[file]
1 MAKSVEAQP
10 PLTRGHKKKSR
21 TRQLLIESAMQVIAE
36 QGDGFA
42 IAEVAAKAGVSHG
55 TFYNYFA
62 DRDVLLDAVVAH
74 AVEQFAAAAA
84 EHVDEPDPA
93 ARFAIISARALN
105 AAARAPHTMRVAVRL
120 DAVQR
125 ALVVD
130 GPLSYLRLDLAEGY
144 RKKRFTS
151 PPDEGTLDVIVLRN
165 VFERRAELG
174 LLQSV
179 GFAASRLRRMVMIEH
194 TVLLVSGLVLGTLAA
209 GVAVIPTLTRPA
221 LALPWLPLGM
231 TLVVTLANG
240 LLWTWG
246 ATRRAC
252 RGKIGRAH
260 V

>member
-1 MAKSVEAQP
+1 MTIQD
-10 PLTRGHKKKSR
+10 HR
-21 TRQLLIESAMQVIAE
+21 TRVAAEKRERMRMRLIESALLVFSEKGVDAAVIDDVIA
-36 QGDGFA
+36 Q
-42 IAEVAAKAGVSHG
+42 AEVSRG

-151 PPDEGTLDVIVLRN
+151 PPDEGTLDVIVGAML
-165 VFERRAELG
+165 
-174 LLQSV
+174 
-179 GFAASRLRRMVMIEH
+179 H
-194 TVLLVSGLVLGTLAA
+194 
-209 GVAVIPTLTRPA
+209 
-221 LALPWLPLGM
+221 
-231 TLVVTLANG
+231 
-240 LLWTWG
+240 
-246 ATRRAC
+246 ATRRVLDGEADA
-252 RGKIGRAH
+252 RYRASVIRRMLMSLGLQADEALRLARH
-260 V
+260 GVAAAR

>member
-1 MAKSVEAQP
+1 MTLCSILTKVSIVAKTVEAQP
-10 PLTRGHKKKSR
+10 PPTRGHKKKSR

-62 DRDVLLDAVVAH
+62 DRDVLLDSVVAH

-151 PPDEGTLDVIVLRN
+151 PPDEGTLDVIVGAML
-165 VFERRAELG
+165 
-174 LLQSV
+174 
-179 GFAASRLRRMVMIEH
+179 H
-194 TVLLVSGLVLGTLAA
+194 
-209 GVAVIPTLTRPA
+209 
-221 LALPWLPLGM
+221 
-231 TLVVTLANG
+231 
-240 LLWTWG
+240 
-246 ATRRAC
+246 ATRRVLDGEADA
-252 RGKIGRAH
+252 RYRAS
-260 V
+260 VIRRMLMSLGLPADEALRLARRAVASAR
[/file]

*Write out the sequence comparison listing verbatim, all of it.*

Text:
1 MAKSVEAQP
10 PLTRGHKKKSR
21 TRQLLIESAMQVIAE
36 QGDGFA
42 IAEVAAKAGVSHG
55 TFYNYFA
62 DRDVLLDAVVAH
74 AVEQFAAAAA
84 EHVDEPDPA
93 ARFAIISARALN
105 AAARAPHTMRVAVRL
120 DAVQR
125 ALVVD
130 GPLSYLRLDLAEGY
144 RKKRFTS
151 PPDEGTLDVIVLRN
165 VFERRAELG
174 LLQSV
179 GFAASRLRRMVMIEH
194 TVLLVSGLVLGTLAA
209 GVAVIPTLTRPA
221 LALPWLPLGM
231 TLVVTLANG
240 LLWTWG
246 ATRRAC
252 RGKIGRAH
260 V

>member
-1 MAKSVEAQP
+1 MTIQD
-10 PLTRGHKKKSR
+10 HR
-21 TRQLLIESAMQVIAE
+21 TRVAAEKRERMRMRLIESALLVFSEKGVDAAVIDDVIA
-36 QGDGFA
+36 Q
-42 IAEVAAKAGVSHG
+42 AEVSRG

-151 PPDEGTLDVIVLRN
+151 PPDEGTLDVIVGAML
-165 VFERRAELG
+165 
-174 LLQSV
+174 
-179 GFAASRLRRMVMIEH
+179 H
-194 TVLLVSGLVLGTLAA
+194 
-209 GVAVIPTLTRPA
+209 
-221 LALPWLPLGM
+221 
-231 TLVVTLANG
+231 
-240 LLWTWG
+240 
-246 ATRRAC
+246 ATRRVLDGEADA
-252 RGKIGRAH
+252 RYRASVIRRMLMSLGLQADEALRLARH
-260 V
+260 GVAAAR

>member
-1 MAKSVEAQP
+1 MTLCSILTKVSIVAKTVEAQP
-10 PLTRGHKKKSR
+10 PPTRGHKKKSR

-62 DRDVLLDAVVAH
+62 DRDVLLDSVVAH

-151 PPDEGTLDVIVLRN
+151 PPDEGTLDVIVGAML
-165 VFERRAELG
+165 
-174 LLQSV
+174 
-179 GFAASRLRRMVMIEH
+179 H
-194 TVLLVSGLVLGTLAA
+194 
-209 GVAVIPTLTRPA
+209 
-221 LALPWLPLGM
+221 
-231 TLVVTLANG
+231 
-240 LLWTWG
+240 
-246 ATRRAC
+246 ATRRVLDGEADA
-252 RGKIGRAH
+252 RYRAS
-260 V
+260 VIRRMLMSLGLPADEALRLARRAVASAR